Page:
Lagos mulls total ban on commercial motorcycles
Dele Ogbodo in Abuja and Anayo Okolie in Lagos
With a staff strength of 317,000 to a total area of 923,768 km2, and a population of 170 million, the Nigeria Police Force lack the numerical strength to effectively secure the country’s geographical space and people, the Inspector General of Police (IGP), Solomon Arase, has said.
In another development, it was gathered yesterday that in its bid to tackle headlong the security challenges confronting the state, the Lagos State Government was mulling a total ban on operation of commercial motorcycles (popularly called Okada) in the state.
Speaking at the weekend while hosting the Executive Vice Chairman (EVC) of the Nigerian Communications Commission (NCC), Prof. Umar Danbatta, in his office in Abuja, Arase said, “Our numeric strength is not enough to police the country’s security space. We are just 317,000 officers and there is no way we can be everywhere.”
Arase’s remarks were in response to the request for police protection for telecoms infrastructure.
The NCC boss had decried the willful destruction of telecommunications infrastructure, noting that, “Fibre optics cables are sometimes cut by miscreants, and in the process disrupt communications to huge population centres.”
Dambatta said vandalism of telecommunications infrastructure was a major contributor to poor quality of service in the country, adding that NCC has proposed a bill to the National Assembly on how to safeguard critical telecommunications infrastructure.
He said: “This law will require the Nigerian Police to monitor and protect such critical infrastructure, wherever they are located. While we seek your support for urgent actualisation of this law, we wish to implore you to see to the use of the current provisions of the law to ensure that individuals found to be engaging in such willful destruction of telecom infrastructure are timely obstructed.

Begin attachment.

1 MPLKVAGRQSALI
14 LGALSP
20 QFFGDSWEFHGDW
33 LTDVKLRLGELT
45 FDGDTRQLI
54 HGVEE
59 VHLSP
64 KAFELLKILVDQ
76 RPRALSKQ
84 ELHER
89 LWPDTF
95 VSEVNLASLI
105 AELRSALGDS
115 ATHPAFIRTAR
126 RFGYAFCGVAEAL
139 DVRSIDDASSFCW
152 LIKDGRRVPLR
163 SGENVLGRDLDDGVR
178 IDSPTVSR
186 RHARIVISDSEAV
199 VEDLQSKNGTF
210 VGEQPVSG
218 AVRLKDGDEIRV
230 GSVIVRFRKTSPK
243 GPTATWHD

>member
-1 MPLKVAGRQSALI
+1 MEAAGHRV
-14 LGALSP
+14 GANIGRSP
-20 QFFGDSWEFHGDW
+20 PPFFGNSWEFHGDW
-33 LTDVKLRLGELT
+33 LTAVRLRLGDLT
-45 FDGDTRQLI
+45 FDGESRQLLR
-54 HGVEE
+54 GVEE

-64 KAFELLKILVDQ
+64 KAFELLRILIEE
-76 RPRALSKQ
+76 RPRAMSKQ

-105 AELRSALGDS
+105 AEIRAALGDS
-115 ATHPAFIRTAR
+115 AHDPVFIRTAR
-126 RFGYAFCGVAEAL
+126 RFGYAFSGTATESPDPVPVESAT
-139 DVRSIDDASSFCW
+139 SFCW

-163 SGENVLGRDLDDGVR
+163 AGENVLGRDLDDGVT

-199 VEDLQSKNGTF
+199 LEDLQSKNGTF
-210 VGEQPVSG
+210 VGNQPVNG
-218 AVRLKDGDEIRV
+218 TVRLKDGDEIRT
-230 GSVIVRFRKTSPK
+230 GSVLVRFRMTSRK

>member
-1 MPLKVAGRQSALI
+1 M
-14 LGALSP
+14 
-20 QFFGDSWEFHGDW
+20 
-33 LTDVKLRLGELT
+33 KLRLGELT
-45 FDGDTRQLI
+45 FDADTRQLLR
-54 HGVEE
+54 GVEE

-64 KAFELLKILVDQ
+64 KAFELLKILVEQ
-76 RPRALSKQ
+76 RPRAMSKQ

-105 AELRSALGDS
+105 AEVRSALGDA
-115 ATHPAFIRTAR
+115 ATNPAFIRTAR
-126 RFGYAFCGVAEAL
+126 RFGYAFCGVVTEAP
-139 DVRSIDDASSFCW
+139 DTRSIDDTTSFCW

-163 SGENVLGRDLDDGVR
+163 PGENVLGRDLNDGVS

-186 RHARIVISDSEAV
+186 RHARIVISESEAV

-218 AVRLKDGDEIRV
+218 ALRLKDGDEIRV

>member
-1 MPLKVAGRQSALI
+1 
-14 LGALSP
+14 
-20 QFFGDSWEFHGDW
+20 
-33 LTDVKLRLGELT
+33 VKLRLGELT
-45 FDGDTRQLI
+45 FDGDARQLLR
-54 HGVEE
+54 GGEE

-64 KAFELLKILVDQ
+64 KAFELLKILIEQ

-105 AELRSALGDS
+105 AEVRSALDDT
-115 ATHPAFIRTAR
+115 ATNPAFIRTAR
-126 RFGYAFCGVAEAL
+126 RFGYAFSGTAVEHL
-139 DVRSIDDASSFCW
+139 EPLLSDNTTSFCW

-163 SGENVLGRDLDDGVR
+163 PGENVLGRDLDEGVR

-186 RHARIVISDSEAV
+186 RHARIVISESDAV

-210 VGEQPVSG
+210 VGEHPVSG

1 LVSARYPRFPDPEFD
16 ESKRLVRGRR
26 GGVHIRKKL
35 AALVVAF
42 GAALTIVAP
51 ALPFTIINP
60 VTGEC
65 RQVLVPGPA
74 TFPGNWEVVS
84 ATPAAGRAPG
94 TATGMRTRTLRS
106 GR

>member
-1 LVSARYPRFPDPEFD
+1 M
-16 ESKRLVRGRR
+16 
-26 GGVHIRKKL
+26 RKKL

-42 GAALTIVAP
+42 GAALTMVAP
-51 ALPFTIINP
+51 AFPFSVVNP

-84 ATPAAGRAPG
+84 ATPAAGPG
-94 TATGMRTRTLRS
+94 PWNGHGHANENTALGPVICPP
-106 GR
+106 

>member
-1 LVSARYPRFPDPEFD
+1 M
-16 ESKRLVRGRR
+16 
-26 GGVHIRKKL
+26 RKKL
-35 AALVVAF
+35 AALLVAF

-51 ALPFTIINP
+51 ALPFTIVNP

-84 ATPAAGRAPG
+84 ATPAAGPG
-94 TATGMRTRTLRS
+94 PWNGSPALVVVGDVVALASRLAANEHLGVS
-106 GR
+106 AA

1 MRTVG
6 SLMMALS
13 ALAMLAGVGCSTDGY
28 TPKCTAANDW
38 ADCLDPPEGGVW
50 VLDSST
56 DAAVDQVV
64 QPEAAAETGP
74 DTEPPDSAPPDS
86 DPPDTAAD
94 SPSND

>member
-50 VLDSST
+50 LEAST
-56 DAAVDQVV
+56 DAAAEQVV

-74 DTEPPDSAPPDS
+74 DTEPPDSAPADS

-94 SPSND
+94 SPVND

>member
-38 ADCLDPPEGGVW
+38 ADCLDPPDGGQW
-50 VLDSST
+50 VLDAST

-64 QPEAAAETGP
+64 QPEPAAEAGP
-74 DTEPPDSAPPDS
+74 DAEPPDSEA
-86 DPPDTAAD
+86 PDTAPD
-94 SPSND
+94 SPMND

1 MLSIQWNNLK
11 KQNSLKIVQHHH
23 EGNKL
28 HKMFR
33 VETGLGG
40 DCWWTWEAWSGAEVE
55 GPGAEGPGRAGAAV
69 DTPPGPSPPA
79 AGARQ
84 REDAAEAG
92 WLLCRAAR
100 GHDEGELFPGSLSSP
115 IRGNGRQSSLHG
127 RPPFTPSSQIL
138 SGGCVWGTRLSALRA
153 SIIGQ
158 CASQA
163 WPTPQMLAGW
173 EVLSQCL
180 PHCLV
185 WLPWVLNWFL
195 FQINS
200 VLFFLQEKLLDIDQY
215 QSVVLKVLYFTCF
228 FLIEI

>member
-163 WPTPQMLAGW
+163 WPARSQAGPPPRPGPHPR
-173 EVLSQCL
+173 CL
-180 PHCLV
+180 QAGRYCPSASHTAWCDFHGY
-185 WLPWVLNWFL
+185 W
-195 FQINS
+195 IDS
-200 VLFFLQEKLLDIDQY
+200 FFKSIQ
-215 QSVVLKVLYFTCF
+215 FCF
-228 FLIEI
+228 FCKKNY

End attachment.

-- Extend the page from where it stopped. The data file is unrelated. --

Describing the “willful destruction of most of the fibre cables” as a very big challenge, the police chief said, “Just like I told you, we don’t have enough officers to man the security space as it were, the Nigeria Police and NCC can push for the deployment of CCTV cameras in all public places across the country.”
Arase however said the Police was leveraging on the deployment of modern technology to fight crimes.
“Since I came on board as IGP, I have tried to migrate from analogue to digital technology, that is the best way the modern police force can go,” he noted.
The IGP said: “In fighting crime you must be able to put the police on a technological platform that will be able to match the effectiveness and sophistication of criminals, wherever they are.”
He said the police had made some progress in using technological platforms to reduce crime and to check the excesses of its members.
“As you can see from the trends and patterns of crimes in the country, we have been able to set up an information database where we now say that every character clearance, tinted permit and fire alarm licence should be done online as this makes things easy for every Nigerian,” he said.
The Police and NCC have however concluded arrangement to constitute a team within the Force Criminal Investigation Department (CID) to brainstorm on the various telecommunication laws and how to apply them for the prosecution of offenders found contravening the provision of the Criminal Justice Miscellaneous Provisions Act, CAP C39 2004.